ISLAMABAD: Terming the federal budget a step forward towards the country’s transformation into the state of Madina, Finance Minister Shaukat Tarin on Friday said the government had rejected the directives of the International Monetary Fund (IMF) regarding further hike in gas and electricity tariffs.
Concluding budget debate in the National Assembly, that lasted for 11 days, he said Prime Minister Imran Khan had stabilised the crippling economy by taking some “bold” steps and contrary to the expectations of even IMF and the World Bank, the country’s GDP growth rose up to four per cent in the fiscal year 2020-21.
“It is because of Imran Khan that much needed foreclosure laws were amended after which banks were ready to give housing loans on mortgage basis,” he said. “All previous governments wanted to do this but failed to do so.”
He said despite three waves of Covid-19 and crippling economic situation, the prime minister took many sagacious decisions like imposition of smart lockdown and as a result the wheel of the industry continued to run and the country did not suffer as much as others.
Tarin says govt will focus on sustainable growth, uplifting the lot of poor people in next fiscal
Strategy for poor
Mr Tarin said in the next fiscal year, starting from July 1, the government would focus on sustainable growth and uplifting the lot of poor people.
“We will do what had not been for the poor for the last 70 years,” he said, adding that the government was taking steps which would directly give some relief to the poor.
He said the government had chalked out a strategy to provide affordable houses to four million families. Similarly, Rs500,000 agriculture loans will be given to the farmers and in urban areas interest-free loan of similar amount will be given to the individuals to enable them to start small businesses.
Under another direct relief plan, the government was issuing health card to each Pakistani. He said the government would also impart skill training to one person in a poor family so that the skilled person could support his/her family.
He said record 40 per cent increase had been made in the allocations for the Public Sector Development Programme in the budget 2021-22 as its volume had been increased from Rs630bn to Rs900bn. “With this development will be seen in Balochistan, tribal areas merged with Khyber Pakhtunkhwa, Gilgit-Baltistan and Sindh,” he added.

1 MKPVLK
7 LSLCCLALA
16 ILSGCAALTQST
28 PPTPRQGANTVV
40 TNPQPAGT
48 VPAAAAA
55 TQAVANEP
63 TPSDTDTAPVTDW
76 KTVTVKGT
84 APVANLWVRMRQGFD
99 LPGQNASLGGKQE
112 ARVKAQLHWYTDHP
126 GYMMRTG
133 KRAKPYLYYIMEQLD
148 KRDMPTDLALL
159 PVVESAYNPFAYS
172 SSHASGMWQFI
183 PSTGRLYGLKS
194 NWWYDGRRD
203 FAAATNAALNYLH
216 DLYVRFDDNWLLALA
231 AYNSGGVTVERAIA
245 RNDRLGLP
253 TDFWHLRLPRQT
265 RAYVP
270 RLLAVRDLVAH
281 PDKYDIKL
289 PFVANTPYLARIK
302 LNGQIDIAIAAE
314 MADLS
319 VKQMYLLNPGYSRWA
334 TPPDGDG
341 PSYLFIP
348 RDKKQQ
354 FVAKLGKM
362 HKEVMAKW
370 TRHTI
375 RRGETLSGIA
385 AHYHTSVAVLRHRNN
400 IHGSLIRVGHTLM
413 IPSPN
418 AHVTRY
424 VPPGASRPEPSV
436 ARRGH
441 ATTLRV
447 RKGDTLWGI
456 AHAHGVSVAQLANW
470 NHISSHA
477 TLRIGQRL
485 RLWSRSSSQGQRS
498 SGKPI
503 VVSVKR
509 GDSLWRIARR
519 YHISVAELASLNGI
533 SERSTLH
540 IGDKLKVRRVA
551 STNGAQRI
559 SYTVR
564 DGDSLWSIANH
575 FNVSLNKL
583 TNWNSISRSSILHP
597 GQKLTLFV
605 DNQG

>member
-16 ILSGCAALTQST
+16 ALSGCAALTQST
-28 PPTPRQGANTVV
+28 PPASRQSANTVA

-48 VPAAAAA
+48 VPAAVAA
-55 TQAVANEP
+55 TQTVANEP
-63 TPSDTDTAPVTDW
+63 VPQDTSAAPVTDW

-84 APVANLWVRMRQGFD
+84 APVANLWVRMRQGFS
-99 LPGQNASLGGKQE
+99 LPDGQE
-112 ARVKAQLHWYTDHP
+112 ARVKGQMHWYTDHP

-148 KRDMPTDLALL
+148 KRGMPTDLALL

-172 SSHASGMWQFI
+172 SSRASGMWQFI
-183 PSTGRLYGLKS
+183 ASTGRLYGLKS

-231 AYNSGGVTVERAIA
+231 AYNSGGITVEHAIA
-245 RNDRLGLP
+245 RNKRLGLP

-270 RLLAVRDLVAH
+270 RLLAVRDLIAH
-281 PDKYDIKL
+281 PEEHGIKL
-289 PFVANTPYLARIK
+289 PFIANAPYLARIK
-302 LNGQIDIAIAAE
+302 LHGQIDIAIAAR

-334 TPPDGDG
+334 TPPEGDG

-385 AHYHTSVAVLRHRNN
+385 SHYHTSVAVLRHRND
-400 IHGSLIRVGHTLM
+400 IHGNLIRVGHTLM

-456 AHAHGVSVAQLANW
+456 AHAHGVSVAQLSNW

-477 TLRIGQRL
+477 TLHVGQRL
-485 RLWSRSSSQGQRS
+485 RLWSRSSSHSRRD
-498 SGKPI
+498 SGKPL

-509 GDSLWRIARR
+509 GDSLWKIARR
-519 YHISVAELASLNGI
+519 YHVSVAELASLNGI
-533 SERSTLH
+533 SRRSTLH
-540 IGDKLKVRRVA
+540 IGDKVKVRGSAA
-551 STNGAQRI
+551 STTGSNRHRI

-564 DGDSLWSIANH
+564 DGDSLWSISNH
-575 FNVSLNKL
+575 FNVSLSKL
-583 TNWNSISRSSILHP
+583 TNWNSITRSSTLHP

The finance minister vowed to bring down fiscal deficit to zero. “We have already reduced fiscal deficit from 7pc to 6.3pc and the current primary deficit — 3.8pc — will be reduced to 0.6pc,” he claimed.
The minister said a comprehensive plan was being introduced to make the country self-sufficient in agricultural products. Under the plan, storage facilities would be constructed in rural areas and a network of agri malls would be set up in the country to end monopoly of the middle man who got 400pc to 500pc profit on fruits and vegetables and caused hike in their prices.
He hoped that Pakistan’s exports would be increased in the coming years as the government had met all demands of exporters in different fields.
He said Rs30bn had been earmarked for construction and housing sector. He said the government was also determined to take maximum advantage of the China-Pakistan Economic Corridor (CPEC). “We have addressed all concerns of China and now CPEC will take off,” he added.
An amount of Rs260bn had been allocated for Ehsaas programme to provide monetary assistance to poor families, he said.
Mr Tarin said Pakistan was facing major structural issues in the power sector as the government had to pay Rs900bn on account of capacity payments for electricity that was not even being utilised. “This also leads to an increase in the circular debt.”
He said there were three solutions to the issue: to let the circular debt increase, increase the budgetary allocation to address the problem, or simply increase electricity tariff.
But the prime minister had been resolute that there would be no increase in the tariff, the finance minister said, adding that the government was employing “out-of-the-box” ways to address the issue.
He assured that the circular debt would begin to decrease in the coming year as steps were being taken to decrease line losses and increase the recoveries of bills.
However, he acknowledged that making improvements in the power sector remained a big challenge for the government.
Published in Dawn, June 26th, 2021